But the NDP has also taken the Agricultural Land Reserve as a sacred cause.
The Tsawwassen treaty includes a transfer of land to the band. Some of it was in the reserve, but it will be removed before it is handed over to the First Nation.
Supporting the deal would have been tough for the ALR purists within the party and the caucus. There might have been internal fighting.
And James' contradictory responses on the two treaties suggest that avoiding a public squabble was a large part of the NDP's decision to stay silent on the Tsawwassen deal.
The whole affair raised once again that perhaps James isn't tough enough for the job. The suggestion, I suppose, is that she should have bludgeoned the party into line - or at least public silence - and taken a position on the treaty.
There's not much evidence for the claim. James' approval ratings are still better than the public marks for Premier Gordon Campbell.
The last Ipsos-Reid poll, in June, found 54 per cent of those surveyed approved of the job she was doing. Campbell won positive ratings from 49 per cent of those surveyed.
And James has generally been gaining ground. Back in March 2005 a similar poll found her approval rating at 50 per cent. Some voters who were undecided then have been won over.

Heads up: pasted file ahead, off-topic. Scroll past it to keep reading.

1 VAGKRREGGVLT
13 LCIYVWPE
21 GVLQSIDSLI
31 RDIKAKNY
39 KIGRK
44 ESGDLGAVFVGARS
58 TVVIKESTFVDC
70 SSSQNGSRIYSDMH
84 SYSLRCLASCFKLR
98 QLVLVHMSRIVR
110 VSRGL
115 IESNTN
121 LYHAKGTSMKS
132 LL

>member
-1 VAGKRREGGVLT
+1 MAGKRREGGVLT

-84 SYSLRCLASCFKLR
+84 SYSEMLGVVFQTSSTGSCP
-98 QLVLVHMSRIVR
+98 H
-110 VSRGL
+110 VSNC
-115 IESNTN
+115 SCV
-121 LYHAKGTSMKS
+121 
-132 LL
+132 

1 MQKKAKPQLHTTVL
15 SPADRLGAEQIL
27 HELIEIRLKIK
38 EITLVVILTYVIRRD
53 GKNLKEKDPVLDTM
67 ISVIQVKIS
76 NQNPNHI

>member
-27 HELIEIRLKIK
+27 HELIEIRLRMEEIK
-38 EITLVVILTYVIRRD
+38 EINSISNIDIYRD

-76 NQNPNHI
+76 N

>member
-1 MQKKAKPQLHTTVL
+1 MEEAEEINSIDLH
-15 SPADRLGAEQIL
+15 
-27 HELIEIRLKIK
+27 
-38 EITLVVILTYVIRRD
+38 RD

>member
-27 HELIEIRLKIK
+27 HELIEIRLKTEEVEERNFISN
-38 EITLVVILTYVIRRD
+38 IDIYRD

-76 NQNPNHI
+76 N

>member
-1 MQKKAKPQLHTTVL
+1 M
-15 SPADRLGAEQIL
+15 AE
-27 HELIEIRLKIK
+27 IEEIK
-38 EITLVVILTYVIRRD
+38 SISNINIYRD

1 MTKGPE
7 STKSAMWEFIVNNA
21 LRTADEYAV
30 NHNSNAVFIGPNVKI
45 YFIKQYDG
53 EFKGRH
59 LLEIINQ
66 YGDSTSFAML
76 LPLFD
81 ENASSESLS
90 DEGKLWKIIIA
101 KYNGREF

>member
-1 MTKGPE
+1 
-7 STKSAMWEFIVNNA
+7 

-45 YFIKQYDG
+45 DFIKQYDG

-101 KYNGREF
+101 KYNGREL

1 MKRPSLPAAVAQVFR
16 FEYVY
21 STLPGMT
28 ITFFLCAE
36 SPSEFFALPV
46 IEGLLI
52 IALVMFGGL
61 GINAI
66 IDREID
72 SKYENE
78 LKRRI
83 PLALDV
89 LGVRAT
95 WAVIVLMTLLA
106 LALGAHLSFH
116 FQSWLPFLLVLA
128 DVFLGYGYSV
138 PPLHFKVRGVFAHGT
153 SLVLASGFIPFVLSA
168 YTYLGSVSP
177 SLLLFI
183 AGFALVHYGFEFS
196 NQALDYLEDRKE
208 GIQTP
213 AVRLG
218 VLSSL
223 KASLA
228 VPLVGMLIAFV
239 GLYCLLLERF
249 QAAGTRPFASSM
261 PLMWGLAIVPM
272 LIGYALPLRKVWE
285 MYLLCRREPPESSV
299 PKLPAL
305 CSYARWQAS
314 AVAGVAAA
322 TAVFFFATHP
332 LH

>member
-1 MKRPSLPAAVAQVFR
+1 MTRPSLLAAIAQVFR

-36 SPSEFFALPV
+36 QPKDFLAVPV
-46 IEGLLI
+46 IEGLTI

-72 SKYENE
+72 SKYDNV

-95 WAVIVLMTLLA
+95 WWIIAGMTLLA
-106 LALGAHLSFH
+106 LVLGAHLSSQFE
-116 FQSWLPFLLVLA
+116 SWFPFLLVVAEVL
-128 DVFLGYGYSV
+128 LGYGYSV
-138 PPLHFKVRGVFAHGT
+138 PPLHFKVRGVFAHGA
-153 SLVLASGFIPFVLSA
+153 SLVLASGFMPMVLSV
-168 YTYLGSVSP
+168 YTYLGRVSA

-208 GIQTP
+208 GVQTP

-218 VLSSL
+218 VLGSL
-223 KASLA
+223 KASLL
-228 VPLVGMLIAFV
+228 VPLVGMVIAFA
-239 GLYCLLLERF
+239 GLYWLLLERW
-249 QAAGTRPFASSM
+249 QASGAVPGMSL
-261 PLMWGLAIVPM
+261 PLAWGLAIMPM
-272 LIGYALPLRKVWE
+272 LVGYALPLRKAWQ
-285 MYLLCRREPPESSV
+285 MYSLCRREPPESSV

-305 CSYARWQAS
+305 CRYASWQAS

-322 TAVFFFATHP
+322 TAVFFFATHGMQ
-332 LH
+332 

It might be that the pundit types put too much value on toughness.
It seems to be generally considered a good thing when leaders are decisive, even authoritarian. Hesitation is worse than being confidently wrong.
Canadians don't cut and run, says Prime Minister Stephen Harper, so the war in Afghanistan continues no matter what's happening on the ground. But certainty can be dangerous. The leader who insists he alone knows the right course can - with great and stylish decisiveness - lead his followers over a cliff. (Or into Iraq.)
Earlier this year The New Yorker profiled rising U.S. political star and presidential candidate Barack Obama. One of the knocks against Obama is that he's too inclined to compromise and consensus. (The article was titled The Conciliator.)
But Obama said he simply considers that sensible. He has strong views, he said, but he also recognizes that he doesn't have a monopoly on wisdom. If others feel strongly about an issue, it's smart to heed their views.
There's a risk of drift and indecision in the approach.
But we've run into a lot of problems created by leaders who are convinced they have all the answers.
Maybe it's time to celebrate a little compromise and conciliation.
Footnote: What's Campbell's approach? Tough to tell from the outside. But the government's big initiatives - the Conversation on Health, the New Relationship with First Nations, forest policy changes and now the new enthusiasm for fighting global warming - have all been launched from the premier's office. And the role of backbench MLAs in shaping policy through caucus committees has been sharply cut back since the 2005 election.